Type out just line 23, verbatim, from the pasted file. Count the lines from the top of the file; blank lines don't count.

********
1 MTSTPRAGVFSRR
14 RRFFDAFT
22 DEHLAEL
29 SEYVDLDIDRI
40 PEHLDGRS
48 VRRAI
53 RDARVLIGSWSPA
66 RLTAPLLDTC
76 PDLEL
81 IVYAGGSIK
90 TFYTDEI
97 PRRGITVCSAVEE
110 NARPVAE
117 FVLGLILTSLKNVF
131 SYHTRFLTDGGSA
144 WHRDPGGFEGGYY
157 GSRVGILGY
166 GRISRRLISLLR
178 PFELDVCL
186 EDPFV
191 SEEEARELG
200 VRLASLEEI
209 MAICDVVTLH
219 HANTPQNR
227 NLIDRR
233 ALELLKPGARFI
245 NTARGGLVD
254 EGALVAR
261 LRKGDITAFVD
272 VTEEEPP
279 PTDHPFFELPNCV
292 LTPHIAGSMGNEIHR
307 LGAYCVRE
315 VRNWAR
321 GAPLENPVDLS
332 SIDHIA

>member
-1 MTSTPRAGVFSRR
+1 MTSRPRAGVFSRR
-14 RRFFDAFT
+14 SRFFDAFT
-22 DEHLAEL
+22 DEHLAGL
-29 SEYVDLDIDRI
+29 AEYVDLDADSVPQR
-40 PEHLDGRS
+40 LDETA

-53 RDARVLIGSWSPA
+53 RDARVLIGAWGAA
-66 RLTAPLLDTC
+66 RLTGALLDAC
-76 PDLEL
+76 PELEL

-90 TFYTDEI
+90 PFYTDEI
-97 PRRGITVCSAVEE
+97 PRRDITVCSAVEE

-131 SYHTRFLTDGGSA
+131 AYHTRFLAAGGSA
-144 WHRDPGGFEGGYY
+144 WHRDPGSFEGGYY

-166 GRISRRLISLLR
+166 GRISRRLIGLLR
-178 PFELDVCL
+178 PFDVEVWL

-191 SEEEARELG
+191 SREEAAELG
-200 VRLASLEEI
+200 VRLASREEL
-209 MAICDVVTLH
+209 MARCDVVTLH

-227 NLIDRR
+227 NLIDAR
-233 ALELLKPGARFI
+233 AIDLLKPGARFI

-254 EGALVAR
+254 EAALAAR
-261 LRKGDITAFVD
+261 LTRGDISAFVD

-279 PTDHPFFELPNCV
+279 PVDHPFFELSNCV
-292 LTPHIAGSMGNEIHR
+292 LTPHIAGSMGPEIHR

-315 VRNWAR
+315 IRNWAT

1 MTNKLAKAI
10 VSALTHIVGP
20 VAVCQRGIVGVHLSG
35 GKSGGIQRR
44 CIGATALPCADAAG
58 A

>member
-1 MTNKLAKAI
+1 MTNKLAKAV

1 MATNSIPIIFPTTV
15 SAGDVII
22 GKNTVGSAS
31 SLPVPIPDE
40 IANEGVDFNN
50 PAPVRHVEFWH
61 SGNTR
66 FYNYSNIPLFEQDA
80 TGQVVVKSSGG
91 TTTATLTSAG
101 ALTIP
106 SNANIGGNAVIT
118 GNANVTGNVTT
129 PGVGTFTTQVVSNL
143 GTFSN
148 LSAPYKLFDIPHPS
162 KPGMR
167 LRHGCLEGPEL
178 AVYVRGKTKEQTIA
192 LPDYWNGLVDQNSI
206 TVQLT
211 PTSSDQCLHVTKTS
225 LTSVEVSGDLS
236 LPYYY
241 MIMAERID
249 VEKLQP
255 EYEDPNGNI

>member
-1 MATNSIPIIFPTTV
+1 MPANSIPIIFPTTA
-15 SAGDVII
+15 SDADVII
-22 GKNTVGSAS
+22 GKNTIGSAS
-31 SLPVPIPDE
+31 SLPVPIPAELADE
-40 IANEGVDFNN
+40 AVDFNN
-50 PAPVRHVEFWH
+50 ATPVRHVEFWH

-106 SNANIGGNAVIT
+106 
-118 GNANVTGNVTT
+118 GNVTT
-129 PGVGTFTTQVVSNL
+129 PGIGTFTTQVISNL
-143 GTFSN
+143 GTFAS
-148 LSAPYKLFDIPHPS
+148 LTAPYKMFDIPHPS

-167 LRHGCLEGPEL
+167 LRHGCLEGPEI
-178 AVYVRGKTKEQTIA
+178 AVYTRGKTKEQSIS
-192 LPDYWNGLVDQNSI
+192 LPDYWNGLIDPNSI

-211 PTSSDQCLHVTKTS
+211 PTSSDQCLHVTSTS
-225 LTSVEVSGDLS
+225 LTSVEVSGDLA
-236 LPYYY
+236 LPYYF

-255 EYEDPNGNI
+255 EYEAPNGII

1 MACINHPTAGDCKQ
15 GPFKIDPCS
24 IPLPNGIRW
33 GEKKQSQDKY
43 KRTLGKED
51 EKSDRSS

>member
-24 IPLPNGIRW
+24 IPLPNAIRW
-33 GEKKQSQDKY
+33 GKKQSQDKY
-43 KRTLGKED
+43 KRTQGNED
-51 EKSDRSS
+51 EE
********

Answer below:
209 MAICDVVTLH